Why All Links Are Paid Links in the Travel Trade

What constitutes a paid link? That’s the key question Justilien Gaspard asked in a recent Link Love column.

High Demand for Link Building Experts

Some of Justilien’s 2008 predictions are frightening. For example, custom link builders like Justilien, Debra Mastaler, and the rest of the crop are so busy, travel sites need to get into a long line for links.

The travel industry, early adopters of SEO (define) and link building, must face the harsh reality of link building issues in 2008. We’re now going on nearly a decade of tactics that have come and gone. Sites, older and wiser, are bound to have some dirty laundry in their backlinks.

Google, Yahoo, and MSN aren’t going to quickly discount some long-standing deals, reciprocal or not. The question of what truly constitutes a paid link, and what qualifies as advertising, will continue to be a huge point of contention. I have to agree with Justilien when he says the issue isn’t so black and white.

Print Media Comes of Age Online

After years of struggling to find the right mix, major newspapers, magazines, specialty periodicals, and trade publications finally understand the interactivity that comes with online publishing.

Just turn to any of these powerful pages: USA Today Travel, The NY Times Travel Section, and Travel at LA Times and you’ll see top quality columnists publishing blogs, linking to noted resources within the context of the article or editorial sidebars, and incorporating social media (define) tools. But, are these links maximizing the value to both users and search engines? How much did these links cost? If you think they’re free, think again.

Travel Writers Reap Rewards of Press Junkets, FAM Trips

If you’ve made the cut in a travel trade publication, then you’ve likely paid for that link in some way. Either you’ve enlisted one of the most cunning PR firms that knows its way around the travel trade press, or you’ve directly invited one of those writers to stay or play for free (or at a ridiculously reduced price) so there’s no “appearance of bias.”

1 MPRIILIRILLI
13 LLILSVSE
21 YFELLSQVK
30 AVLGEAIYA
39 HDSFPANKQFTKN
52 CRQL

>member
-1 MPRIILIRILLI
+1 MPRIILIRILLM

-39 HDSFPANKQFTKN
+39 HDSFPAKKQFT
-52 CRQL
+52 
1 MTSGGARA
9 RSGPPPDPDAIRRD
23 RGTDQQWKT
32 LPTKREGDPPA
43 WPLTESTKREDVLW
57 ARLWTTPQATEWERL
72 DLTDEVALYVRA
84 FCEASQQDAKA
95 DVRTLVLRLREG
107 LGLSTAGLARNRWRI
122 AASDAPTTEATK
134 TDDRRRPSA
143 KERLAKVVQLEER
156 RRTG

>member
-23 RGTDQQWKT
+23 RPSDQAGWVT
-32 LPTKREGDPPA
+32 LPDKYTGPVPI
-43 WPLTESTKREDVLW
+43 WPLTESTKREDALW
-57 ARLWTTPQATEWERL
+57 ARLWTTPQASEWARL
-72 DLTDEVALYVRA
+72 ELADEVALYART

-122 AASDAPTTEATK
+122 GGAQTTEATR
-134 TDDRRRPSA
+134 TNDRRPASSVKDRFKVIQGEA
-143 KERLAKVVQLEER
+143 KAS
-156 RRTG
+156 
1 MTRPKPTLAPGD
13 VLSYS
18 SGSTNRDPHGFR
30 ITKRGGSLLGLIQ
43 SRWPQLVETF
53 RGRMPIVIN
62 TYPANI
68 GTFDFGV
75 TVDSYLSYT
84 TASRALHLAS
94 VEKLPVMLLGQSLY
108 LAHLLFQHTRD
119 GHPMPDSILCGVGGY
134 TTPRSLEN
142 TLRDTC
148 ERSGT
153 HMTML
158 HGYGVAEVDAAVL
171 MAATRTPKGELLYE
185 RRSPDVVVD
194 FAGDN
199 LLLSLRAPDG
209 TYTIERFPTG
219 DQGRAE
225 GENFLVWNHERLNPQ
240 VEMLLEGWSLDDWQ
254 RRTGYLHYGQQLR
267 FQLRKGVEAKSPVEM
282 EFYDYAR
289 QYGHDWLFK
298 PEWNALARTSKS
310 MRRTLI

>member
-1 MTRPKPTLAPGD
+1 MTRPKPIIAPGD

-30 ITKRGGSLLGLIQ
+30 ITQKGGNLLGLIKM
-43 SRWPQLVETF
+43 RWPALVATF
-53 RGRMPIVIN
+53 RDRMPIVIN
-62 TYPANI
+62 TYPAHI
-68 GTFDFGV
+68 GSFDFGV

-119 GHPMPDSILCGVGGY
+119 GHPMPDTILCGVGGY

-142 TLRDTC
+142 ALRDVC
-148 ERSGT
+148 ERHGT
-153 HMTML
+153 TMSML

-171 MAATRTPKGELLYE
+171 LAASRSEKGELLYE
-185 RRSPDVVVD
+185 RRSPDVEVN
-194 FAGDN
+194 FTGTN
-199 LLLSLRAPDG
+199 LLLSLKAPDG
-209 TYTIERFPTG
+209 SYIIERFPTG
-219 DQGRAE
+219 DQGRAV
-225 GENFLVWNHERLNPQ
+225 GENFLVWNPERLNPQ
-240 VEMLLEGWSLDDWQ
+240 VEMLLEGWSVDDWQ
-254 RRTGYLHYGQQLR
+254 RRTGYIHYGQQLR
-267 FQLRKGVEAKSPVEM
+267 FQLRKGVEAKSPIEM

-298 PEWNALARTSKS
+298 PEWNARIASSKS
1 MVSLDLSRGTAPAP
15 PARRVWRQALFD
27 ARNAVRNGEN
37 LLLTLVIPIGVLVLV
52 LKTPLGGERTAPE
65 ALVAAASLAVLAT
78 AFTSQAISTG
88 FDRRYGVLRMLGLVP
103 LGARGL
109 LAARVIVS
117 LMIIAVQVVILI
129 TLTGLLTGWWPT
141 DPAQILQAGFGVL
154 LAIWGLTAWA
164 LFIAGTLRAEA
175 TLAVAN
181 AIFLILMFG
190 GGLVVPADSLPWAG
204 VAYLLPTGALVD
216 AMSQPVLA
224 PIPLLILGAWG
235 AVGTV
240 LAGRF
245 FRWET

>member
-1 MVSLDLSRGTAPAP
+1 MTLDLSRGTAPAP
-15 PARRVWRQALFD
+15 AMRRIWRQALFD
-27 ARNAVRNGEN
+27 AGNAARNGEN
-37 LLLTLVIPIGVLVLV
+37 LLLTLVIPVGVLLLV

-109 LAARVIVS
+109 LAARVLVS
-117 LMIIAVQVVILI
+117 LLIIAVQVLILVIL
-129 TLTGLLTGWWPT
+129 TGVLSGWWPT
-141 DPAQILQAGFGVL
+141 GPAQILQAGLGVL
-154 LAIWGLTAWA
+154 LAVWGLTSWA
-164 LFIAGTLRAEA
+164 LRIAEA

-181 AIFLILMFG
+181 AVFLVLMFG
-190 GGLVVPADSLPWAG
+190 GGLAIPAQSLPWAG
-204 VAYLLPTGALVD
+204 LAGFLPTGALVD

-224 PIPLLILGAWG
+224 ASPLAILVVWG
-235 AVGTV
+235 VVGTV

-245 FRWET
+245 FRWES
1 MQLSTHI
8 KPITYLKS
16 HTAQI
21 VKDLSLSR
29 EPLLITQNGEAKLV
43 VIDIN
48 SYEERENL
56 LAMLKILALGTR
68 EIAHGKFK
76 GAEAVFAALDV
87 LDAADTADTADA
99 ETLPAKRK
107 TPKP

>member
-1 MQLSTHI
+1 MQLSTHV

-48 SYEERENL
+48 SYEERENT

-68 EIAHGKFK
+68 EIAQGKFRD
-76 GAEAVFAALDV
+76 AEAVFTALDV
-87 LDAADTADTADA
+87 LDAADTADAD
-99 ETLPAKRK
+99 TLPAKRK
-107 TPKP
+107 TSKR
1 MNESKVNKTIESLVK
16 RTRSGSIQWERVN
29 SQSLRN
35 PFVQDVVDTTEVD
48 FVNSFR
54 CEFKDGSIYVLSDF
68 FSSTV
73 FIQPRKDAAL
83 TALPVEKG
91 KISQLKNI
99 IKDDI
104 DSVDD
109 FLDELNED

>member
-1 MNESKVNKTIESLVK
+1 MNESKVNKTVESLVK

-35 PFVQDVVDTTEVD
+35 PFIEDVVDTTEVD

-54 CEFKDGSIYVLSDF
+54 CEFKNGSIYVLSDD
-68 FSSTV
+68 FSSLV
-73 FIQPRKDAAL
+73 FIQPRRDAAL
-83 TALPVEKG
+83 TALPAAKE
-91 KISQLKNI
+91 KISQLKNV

I’m not knocking traditional press trips and FAM (familiarization) tours. I’ve benefited from my fair share of travel trades. Here’s how it works: if you don’t have something nice to say, you simply don’t say it at all. Or, you say it in highly creative or constructive way that gets you more invites and makes you look like a hero at the same time.

Travel writers don’t make a lot of dough, but they’re rich in experience from accepting these “once-in-a-lifetime” trips — or several of them a year if they’re lucky.

Lost SEO Opportunity

There’s a downside, though. As this standard travel trade practice filters down to smaller publications, it turns a great SEO opportunity into a lost opportunity.

You’ll note that links in many of these publications are often in the most simplistic format: www.yourtravelsite.com. Gee whiz, that’s creative and oh-so-helpful when your site wants to rank for “cheap airfare.” Don’t get me wrong, any link of this nature is going to have some added value, but a simple domain link does not add as much weight to the overall relevancy of the link as anchor text can.

Unless you’re the type to talk your way into the swankiest party in town, you likely won’t have much luck convincing some of these writers and bloggers to link to your keyword anchor text. If they’re even the ones to enter content, that is. If not, those old-school editors are your foe.

Bonus points for traditional journalism. Tough luck for you, the search marketer.

Let’s cross our fingers and hope some overzealous Webmasters at these publications don’t get the bright idea to add nofollow tags. No, that’s not a suggestion. That would completely negate the idea of editorially blessed links, which are intended to be a vote of confidence that benefits users and then is rewarded by search engines.

Search engines would also benefit from links associated more directly with anchor text (hotel name, location, or special features and area attractions), particularly if a domain isn’t well chosen for the property. Having those links with naturally keyword-rich anchor text will assist in creating relevance for a particular resource.

Why should search engines compel publishers to add nofollow tags to ad units? As long as publishers command premium ad rates and providing reasonable traffic, why shouldn’t the ad buyer be entitled to all the benefits of having a link on their site?

Aren’t the search engines who are encouraging the use of nofollow going to shoot themselves in the foot, by reducing the relevance factor of these links? I’d be willing to bet many advertisers are willing to pay a little bit more or negotiate for pure, unadulterated links.

Here’s a resolution for you — spread the link love, pay it forward. It’s what the Web is all about.

Join us for SES London February 19-21 and for training classes on February 22.

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